Hall of Fame: Yip Man



Yip Man (1893-1972)
(Also known as Ip Man)

 “Do not fight with the strength, absorb it, and it flows, use it”.  — Yip Man


This issue’s Hall of Fame star is Yip Man, known widely as “Master of Wing Chun”. Ironically, despite his huge influence on the practice of Martial Arts, few westerners understand his life and legacy.

 “Wing Chun” is a style of Martial Arts which translates literally as “singing spring fist”.

Yip Man was the first to establish a modern martial-arts school in Hong Kong, in the early 1950s. He was born in Foshan, Guangdong (South China) and first learnt Wing Chun there as a teenager.


A Significant Encounter in the Street

His fortunes changed when a relative supported his move to the prestigious St. Stephen’s College in Hong Kong.

It was here that a significant encounter was said to have taken place; Yip Man witnessed a foreign police officer beating a woman, and managed to strike down the police officer himself, using his martial arts skills, before running back to school.

After this incident, a classmate spread the word. Soon Yip Man was invited to see an old man, who was a Martial Arts elder, a fellow disciple of Yip Man’s old Master. He resumed his training with this man, called his “Martial Uncle” by Chinese tradition.


Return to Mainland China to become a policeman


Several years later, Yip Man returned to his hometown of Foshan, Guangdong where he became a policeman. He privately taught some of his friends and colleagues Wing Chun, and people became aware of how much he had improved his techniques due to his training in Hong Kong. The Japanese Occupation (1931-1945) saw Yip Man leave Foshan for one of his student’s village houses. After the War, he returned to Foshan serving as a police officer, though he was to return to Hong Kong by 1949.


The opening of his Martial Arts School


Yip Man set up a Martial Arts school, which was initially unpromising. Students were generally uncommitted and rarely stayed more than a couple of months.

However, several of his students trained hard, and became highly skilled. They started their own schools, and fought against other Martial Artists, beating them and thus strengthening the reputation of Yip Man’s school.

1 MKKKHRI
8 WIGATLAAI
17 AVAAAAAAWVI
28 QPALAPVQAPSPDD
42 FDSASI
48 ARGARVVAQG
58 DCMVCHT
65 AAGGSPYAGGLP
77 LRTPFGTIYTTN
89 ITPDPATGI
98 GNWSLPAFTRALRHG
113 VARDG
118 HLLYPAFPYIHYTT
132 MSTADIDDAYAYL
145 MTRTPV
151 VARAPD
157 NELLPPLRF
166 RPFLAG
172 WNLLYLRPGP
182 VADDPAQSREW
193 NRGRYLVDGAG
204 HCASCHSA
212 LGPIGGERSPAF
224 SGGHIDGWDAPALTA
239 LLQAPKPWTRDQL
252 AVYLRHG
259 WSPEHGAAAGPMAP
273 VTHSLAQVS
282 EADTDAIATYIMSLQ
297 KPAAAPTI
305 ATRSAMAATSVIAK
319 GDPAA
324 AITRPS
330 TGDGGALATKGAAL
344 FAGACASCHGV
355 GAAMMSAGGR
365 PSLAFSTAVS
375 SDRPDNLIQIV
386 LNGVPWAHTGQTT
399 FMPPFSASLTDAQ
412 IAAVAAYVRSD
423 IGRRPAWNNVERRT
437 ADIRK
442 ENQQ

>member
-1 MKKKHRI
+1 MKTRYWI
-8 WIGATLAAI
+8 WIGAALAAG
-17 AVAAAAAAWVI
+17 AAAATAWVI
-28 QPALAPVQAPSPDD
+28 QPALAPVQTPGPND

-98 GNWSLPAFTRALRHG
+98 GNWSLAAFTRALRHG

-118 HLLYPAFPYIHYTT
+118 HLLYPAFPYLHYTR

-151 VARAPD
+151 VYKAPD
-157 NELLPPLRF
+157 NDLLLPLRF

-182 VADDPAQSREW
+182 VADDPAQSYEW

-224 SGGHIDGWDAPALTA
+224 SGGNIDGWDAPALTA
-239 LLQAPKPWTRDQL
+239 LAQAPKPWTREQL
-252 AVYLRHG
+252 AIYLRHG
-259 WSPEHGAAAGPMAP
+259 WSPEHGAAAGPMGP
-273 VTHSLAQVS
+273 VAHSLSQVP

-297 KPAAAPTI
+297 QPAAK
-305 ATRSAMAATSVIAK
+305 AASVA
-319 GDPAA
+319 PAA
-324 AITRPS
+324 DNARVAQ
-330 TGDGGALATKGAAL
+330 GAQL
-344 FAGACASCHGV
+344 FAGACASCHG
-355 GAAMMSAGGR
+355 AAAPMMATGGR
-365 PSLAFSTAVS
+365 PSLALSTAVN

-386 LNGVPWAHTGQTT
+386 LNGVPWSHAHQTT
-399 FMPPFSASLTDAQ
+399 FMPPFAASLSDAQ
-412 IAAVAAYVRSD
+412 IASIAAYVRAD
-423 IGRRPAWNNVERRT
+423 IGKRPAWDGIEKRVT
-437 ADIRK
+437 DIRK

1967 is an important year in the history of Martial Arts, as Yip Man and several of his students started the Hong Kong Wing Chun Athletic Association. Wing Chun was now formalised as a discipline.

Sadly, Yip Man died just five years later, in 1972. His career had shaped the future of Wing Chun, introducing a standardised training system. Furthermore, through the efforts of his students, who included Bruce Lee, Yip Man’s work was to become known to the world, as the fame of Wing Chun spread internationally.


Written by Nikita Hayward

Posted by Yuqing@ InteractChina.com

About Interact China

“A Social Enterprise in E-commerce Promoting Oriental Aesthetic Worldwide”

Aileen & Norman co-founded Interact China in 2004 with specialization in fine Oriental Aesthetic products handmade by ethnic minorities & Han Chinese. Having direct partnerships with artisans, designers, craft masters and tailors, along with 12 years of solid experience in e-commerce via InteractChina.com, we are well positioned to bridge talented artisans in the East with the rest of the world, and directly bring you finely selected products that are of good quality and aesthetic taste.

So far we carry 3000+ goods covering Ladies Fashion, Tailor Shop, Home Furnishings, Babies & Kids, Painting Arts, Textile Arts, Carving Arts, Tribal Jewelry Art, Wall Masks and Musical Instruments. Our team speak English, French, German, Spanish and Italian, and serve customers worldwide with passion and hearts.

P.S. We Need People with Similar Passion to Join Our Blogging Team! 
If you have passion to write about Oriental Aesthetic in Fashion, Home Decor, Art & Crafts, Culture, Music, Books, and Charity, please contact us at bloggers@interactchina.com, we would love to hear from you!





Leave a Reply

Fill in your details below or click an icon to log in:

WordPress.com Logo

You are commenting using your WordPress.com account. Log Out /  Change )

Facebook photo

You are commenting using your Facebook account. Log Out /  Change )

Connecting to %s